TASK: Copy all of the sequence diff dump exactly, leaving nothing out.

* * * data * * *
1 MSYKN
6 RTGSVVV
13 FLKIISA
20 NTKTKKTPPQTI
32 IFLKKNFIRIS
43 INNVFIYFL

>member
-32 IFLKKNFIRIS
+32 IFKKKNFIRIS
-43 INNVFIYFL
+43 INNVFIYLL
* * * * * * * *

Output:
1 MSYKN
6 RTGSVVV
13 FLKIISA
20 NTKTKKTPPQTI
32 IFLKKNFIRIS
43 INNVFIYFL

>member
-32 IFLKKNFIRIS
+32 IFKKKNFIRIS
-43 INNVFIYFL
+43 INNVFIYLL